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How celebrities and politics are mixing in a new age of endorsement

Known+for+his+political+endorsements%2C+Rapper+Kanye+West+greets+President+Donald+Trump+during+a+visit+to+the+Oval+Office+in+October%2C+displaying+his+support+in+a+%E2%80%9CMake+America+Great+Again%E2%80%9D+hat.+
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How celebrities and politics are mixing in a new age of endorsement

Known for his political endorsements, Rapper Kanye West greets President Donald Trump during a visit to the Oval Office in October, displaying his support in a “Make America Great Again” hat.

Known for his political endorsements, Rapper Kanye West greets President Donald Trump during a visit to the Oval Office in October, displaying his support in a “Make America Great Again” hat.

Andrew Harrer/Bloomberg/Getty Images

Known for his political endorsements, Rapper Kanye West greets President Donald Trump during a visit to the Oval Office in October, displaying his support in a “Make America Great Again” hat.

Andrew Harrer/Bloomberg/Getty Images

Andrew Harrer/Bloomberg/Getty Images

Known for his political endorsements, Rapper Kanye West greets President Donald Trump during a visit to the Oval Office in October, displaying his support in a “Make America Great Again” hat.

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Celebrities, just like “normal” people, are capable of forming their own political opinions. What makes them different is that they often can use their fame or talents to influence the masses on such topics.
“A celebrity is a famous person. But they all have followings, and they can all easily influence us,” Julie Zacher (10) said. “I see people copying styles and speech and all sorts of things that they see their idols do.”
Celebrities, including actors, singers and athletes, often have massive fan bases that are devoted to their icons and would do anything for them—try their recipes, use their prefered shampoo brands and even support their prefered politician.
Social media and the digital age can be blamed for the ease with which celebrities influence. Social networking sites like Twitter act as platforms where anyone is free to express any idea.
“In a democracy, everyone should have the right to participate, to speak their minds,” AP and Honors World History teacher Jason Fernandes said. “Still, celebrities often end up with an outsized influence, and depending on your political views, that influence can be positive or negative. If you agree with the celebrity, the tweet or post is great, if not, it’s cause for complaints.”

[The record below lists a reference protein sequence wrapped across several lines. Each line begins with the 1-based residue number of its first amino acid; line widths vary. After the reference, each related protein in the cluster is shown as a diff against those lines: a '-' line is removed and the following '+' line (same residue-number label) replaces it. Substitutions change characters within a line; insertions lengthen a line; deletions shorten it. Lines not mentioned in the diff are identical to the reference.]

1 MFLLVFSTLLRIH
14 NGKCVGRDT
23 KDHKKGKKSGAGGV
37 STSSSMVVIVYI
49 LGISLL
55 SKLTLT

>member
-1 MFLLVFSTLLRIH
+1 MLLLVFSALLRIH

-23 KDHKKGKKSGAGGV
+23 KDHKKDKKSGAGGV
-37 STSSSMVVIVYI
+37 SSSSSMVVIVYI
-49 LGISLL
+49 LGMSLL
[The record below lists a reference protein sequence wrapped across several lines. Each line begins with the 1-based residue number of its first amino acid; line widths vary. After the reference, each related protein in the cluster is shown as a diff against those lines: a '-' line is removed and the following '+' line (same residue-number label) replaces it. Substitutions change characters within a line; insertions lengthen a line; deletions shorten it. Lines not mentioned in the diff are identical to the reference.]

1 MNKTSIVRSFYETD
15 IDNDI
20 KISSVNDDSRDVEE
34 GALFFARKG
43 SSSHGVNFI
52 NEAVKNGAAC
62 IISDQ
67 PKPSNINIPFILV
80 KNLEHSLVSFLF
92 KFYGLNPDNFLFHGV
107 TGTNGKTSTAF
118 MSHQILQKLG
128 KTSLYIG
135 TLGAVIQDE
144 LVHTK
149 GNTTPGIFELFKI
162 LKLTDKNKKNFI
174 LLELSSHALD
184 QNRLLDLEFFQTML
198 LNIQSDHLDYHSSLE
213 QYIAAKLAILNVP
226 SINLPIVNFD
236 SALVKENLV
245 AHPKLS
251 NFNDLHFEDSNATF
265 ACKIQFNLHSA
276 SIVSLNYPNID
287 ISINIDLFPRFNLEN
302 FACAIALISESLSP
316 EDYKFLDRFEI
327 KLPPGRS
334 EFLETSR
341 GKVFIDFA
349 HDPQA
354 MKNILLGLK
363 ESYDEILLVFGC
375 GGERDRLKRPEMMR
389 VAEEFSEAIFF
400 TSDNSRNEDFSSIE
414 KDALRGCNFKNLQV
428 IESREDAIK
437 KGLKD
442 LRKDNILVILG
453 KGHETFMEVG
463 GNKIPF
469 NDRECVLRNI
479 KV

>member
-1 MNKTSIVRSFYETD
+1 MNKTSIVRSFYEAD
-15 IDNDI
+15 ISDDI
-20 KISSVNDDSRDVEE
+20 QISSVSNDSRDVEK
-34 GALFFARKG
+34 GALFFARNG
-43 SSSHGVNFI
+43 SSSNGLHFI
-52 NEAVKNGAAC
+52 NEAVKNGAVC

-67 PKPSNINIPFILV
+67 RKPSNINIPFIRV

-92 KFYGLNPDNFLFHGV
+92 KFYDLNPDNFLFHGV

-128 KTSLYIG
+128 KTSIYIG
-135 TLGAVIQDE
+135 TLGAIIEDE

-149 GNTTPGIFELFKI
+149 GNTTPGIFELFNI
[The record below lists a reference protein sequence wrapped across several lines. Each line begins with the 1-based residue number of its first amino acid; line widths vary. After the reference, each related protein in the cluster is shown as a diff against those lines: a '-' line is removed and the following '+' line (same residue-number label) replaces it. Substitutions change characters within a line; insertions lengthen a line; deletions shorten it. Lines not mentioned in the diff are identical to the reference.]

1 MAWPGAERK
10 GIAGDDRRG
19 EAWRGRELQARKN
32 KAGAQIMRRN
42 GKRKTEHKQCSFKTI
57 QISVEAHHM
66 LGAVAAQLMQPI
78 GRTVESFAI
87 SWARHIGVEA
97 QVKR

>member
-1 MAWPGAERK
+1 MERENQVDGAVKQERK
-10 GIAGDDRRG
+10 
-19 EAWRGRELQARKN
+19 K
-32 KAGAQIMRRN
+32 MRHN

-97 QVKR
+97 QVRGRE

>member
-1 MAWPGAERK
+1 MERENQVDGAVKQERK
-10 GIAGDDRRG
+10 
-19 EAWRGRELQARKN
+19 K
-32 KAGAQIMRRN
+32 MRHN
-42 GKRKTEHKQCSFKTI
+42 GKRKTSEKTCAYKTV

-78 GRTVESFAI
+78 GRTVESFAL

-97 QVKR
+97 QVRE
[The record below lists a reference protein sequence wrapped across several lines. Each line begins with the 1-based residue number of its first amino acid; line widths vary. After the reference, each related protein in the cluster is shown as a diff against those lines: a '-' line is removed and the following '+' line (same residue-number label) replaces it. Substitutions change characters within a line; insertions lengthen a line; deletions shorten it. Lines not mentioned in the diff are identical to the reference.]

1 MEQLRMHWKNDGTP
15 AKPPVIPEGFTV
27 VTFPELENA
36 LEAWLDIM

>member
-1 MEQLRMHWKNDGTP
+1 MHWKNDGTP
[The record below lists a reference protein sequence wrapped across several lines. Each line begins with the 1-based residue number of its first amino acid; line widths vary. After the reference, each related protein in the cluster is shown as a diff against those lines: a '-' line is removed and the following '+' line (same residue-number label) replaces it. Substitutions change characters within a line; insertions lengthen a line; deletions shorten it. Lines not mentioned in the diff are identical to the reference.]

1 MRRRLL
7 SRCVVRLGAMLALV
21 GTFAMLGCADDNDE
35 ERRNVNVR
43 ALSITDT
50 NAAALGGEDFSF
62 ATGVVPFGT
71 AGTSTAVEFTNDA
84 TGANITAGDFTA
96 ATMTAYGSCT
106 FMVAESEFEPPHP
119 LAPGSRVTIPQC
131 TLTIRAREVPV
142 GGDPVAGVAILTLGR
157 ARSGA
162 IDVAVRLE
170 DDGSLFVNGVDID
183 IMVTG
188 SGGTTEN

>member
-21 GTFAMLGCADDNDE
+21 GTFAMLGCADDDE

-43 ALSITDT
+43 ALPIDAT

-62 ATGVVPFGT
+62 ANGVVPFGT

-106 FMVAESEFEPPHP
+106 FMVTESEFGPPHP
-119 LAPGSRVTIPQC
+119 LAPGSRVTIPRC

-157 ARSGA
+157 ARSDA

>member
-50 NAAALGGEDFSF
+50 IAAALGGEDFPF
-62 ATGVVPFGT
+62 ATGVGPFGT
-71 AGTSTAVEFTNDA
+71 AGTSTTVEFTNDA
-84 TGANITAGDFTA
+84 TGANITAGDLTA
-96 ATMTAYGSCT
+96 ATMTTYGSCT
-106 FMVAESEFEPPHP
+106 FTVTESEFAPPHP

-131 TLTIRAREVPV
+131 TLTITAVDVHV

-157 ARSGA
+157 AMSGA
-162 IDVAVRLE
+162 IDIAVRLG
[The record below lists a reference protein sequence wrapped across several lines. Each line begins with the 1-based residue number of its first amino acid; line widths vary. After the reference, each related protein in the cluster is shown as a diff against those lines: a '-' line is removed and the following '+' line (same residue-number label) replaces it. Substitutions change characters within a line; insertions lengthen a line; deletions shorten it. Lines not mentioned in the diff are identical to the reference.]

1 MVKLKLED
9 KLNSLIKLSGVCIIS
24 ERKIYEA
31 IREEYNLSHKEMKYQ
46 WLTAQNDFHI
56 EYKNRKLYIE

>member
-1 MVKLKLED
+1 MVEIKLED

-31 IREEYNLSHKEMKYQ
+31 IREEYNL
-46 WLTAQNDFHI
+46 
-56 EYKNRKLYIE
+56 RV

Social media’s influence does not stop there. Non-politician celebrities can be involved in the political sphere through their immense followings. Prior to the midterms, Taylor Swift, a former-country-turned-pop-star, turned to Instagram to declare her support for the Tennessee Senate Democratic candidate Phil Bredesen and to remind people to vote.
Although Bredesen lost, Swift’s influence―the post has over two million likes―was not lost on Tennesseans. In fact, Tennessee saw its highest early voting turnout in state history, increasing by 664 percent from 2014 to 2018.
Other celebrities, like Rihanna and DJ Khaled used social media to either endorse candidates or display their “I Voted” stickers to encourage others to vote. Hundreds of thousands of people viewed and liked their posts.
Kanye West’s continued controversial support for Donald Trump has sparked outrage and concern among fans and activists alike, and whispers of West’s possible bid for president in 2020 have come to light in recent years. Still, despite the controversy, Kanye has remained as popular as ever and continues to influence the his young fans.
“Everybody was talking about celebrities during this election. What did Taylor Swift say? Who does Kanye want?” Itamar Almalem (10) said.
Although celebrity influence in the political realm is not new, a contemporary age of celebrity involvement has arrived, one in which the endorsement from a likable and admired member of society is just as valuable―if not more so―as funding. Whether or not celebrity endorsements are morally right, they can change voters’ views, for better or for worse.

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How celebrities and politics are mixing in a new age of endorsement